Brännström, K Jonas2; Lantz, Johannes2; Nielsen, Lars Holme4; Olsen, Steen Østergaard2
1 Department of Clinical Medicine, Department of Clinical Medicine, Faculty of Health and Medical Sciences, Københavns Universitet2 unknown3 Section of Neurology, Psychiatry and Sensory Sciences, Department of Clinical Medicine, Faculty of Health and Medical Sciences, Københavns Universitet4 Section of Neurology, Psychiatry and Sensory Sciences, Department of Clinical Medicine, Faculty of Health and Medical Sciences, Københavns Universitet
BACKGROUND: Outcome measures can be used to improve the quality of the rehabilitation by identifying and understanding which variables influence the outcome. This information can be used to improve outcomes for clients. In clinical practice, pure-tone audiometry, speech reception thresholds (SRTs), and speech discrimination scores (SDSs) in quiet or in noise are common assessments made prior to hearing aid (HA) fittings. It is not known whether SRT and SDS in quiet relate to HA outcome measured with the International Outcome Inventory for Hearing Aids (IOI-HA). PURPOSE: The aim of the present study was to investigate the relationship between pure-tone average (PTA), SRT, and SDS in quiet and IOI-HA in both first-time and experienced HA users. RESEARCH DESIGN: SRT and SDS were measured in a sample of HA users who also responded to the IOI-HA. STUDY SAMPLE: Fifty-eight Danish-speaking adult HA users. DATA COLLECTION AND ANALYSIS: The psychometric properties were evaluated and compared to previous studies using the IOI-HA. The associations and differences between the outcome scores and a number of descriptive variables (age, gender, fitted monaurally/binaurally with HA, first-time/experienced HA users, years of HA use, time since last HA fitting, best ear PTA, best ear SRT, or best ear SDS) were examined. A multiple forward stepwise regression analysis was conducted using scores on the separate IOI-HA items, the global score, and scores on the introspection and interaction subscales as dependent variables to examine whether the descriptive variables could predict these outcome measures. RESULTS: Scores on single IOI-HA items, the global score, and scores on the introspection (items 1, 2, 4, and 7) and interaction (items 3, 5, and 6) subscales closely resemble those previously reported. Multiple regression analysis showed that the best ear SDS predicts about 18-19% of the outcome on items 3 and 5 separately, and about 16% on the interaction subscale (sum of items 3, 5, and 6) CONCLUSIONS: The best ears SDS explains some of the variance displayed in the IOI-HA global score and the interaction subscale. The relation between SDS and IOI-HA suggests that a poor unaided SDS might in itself be a limiting factor for the HA rehabilitation efficacy and hence the IOI-HA outcome. The clinician could use this information to align the user's HA expectations to what is within possible reach.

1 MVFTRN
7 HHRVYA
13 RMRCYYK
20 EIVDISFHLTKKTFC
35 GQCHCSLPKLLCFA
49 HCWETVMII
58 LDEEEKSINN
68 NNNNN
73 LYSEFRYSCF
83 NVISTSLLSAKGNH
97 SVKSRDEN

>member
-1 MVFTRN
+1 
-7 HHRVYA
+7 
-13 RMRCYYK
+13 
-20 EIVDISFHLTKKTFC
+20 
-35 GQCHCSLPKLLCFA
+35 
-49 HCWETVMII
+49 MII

American Academy of Audiology. Journal, 2014, Vol 25, Issue 2, p. 154-163